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RTOG Study: Changes in Gene Expression during Treatment Predict Future Response for Cervical Cancer Patients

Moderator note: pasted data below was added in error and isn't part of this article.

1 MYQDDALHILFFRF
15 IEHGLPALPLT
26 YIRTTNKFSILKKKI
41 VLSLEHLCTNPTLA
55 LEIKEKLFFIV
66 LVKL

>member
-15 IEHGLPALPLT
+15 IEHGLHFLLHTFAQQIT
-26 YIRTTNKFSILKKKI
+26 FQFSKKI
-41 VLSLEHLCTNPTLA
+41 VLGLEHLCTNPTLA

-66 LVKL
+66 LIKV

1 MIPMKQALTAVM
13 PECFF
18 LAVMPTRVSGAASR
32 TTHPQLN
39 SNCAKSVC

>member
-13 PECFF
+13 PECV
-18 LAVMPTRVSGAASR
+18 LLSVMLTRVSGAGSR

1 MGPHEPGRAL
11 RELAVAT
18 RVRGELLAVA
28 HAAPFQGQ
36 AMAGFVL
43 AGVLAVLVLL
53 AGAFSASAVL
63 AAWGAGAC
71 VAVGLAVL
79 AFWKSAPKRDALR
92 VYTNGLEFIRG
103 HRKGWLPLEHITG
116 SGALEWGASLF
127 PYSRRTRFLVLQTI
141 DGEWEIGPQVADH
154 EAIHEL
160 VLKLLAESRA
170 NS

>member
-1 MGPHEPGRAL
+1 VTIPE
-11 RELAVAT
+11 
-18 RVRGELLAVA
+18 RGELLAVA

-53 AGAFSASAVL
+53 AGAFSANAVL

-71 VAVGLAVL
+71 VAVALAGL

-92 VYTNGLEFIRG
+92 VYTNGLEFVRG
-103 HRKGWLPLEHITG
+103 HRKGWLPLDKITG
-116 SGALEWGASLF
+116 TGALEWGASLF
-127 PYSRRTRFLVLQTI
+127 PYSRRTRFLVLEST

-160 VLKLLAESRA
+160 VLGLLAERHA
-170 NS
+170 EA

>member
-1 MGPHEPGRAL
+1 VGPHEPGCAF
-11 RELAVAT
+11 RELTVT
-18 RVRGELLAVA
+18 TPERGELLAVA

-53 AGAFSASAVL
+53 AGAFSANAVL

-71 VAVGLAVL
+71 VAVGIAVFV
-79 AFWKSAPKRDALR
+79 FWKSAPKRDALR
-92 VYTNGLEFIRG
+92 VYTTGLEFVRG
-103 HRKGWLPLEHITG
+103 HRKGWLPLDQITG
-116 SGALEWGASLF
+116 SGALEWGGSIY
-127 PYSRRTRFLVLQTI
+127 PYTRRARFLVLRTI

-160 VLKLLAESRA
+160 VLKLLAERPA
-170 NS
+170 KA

Boston – Changes in gene expression during chemoradiation can predict the likelihood of response to therapy for women with locally advanced cervical cancer according to new research from the Radiation Therapy Oncology Group (RTOG) presented at the American Society for Therapeutic Radiology and Oncology (ASTRO) 50th Annual Meeting in Boston. RTOG, an NCI-funded national clinical trials group, is a clinical research component of the American College of Radiology (ACR). RTOG investigators examined tissue samples from 22 patients, including 13-paired samples, obtained prior to treatment and midway through treatment. The investigators found that changes in the gene signature pattern of seven genes predicted whether the woman’s cervical cancer would respond to treatment with a COX-2 inhibitor combined with chemoradiotherapy. Investigators did not find a pre-treatment or mid-treatment marker that predicted local control on its own, but rather it was the changes in gene expression from pre- to mid-treatment that predicted future response in 100 percent of the samples. The results were validated by leave one out and two-fold cross validation. According to Joanne Weidhaas, M.D., Ph.D., lead author of the research from the Yale University Cancer Center, “This is an important first step towards tailoring therapy to individual patients. If we can predict midway through treatment how well a patient will respond to their therapy we can make treatment alterations earlier with a greater probability of improving outcome.” The tissue samples were from patients entered on RTOG 0128, a phase I/II study of chemoradiation given with a COX-2 inhibitor for women with locally advanced cervical cancer. The women enrolled on this study received a five week course of external radiation together with chemotherapy followed by brachytherapy which involved the insertion of two to five radioactive implants into the tumor site. Biopsies were done prior to the start of treatment and again at the time of the first brachytherapy application. For more information or to arrange an interview with an RTOG spokesperson, please contact Sharon Hartson Stine at 609.458.5604, shartson@phila.acr.org or visit RTOG at booth 2247. # # # ASTRO Abstract #34, Changes in Gene Expression Predicting Local Control in Cervical Cancer: Results from RTOG 0128, is available at http://www.redjournal.org/article/S0360-3016(08)01018-3/fulltext. Information about RTOG is available at www.rtog.org. In addition to Dr. Weidhaas, authors include: S. Li, Yale University School of Medicine, New Haven, CT; K. Winter, Radiation Therapy Oncology Group, Philadelphia, PA; J. Ryu, UC Davis, Davis, CA; A. Jhingran, MD Anderson Cancer Center, Houston, TX; B. Miller, Wake Forest University, Winston Salem, NC; A. Dicker, Thomas Jefferson University Hospital, Philadelphia, PA; and D. Gaffney, University of Utah, Salt Lake City, UT. The research was funded by National Cancer Institute grants CA21661, CA37422, and 32115. The Radiation Therapy Oncology Group (RTOG) is a clinical research enterprise of the American College of Radiology (ACR), located in the ACR Philadelphia, PA office. RTOG is a multi-institutional international clinical cooperative group funded primarily by National Cancer Institute grants CA21661, CA32115 and CA37422. RTOG has 40 years of experience in conducting clinical trials and is comprised of over 300 major research institutions in the United States, Canada, and internationally. The group currently is currently accruing to 40 studies that involve radiation therapy alone or in conjunction with surgery and/or chemotherapeutic drugs or which investigate quality of life issues and their effects on the cancer patient. The American College of Radiology (ACR) is a national professional organization serving more than 32,000 radiologists, radiation oncologists, interventional radiologists and medical physicists with programs focusing on the practice of radiology and the delivery of comprehensive health care services.

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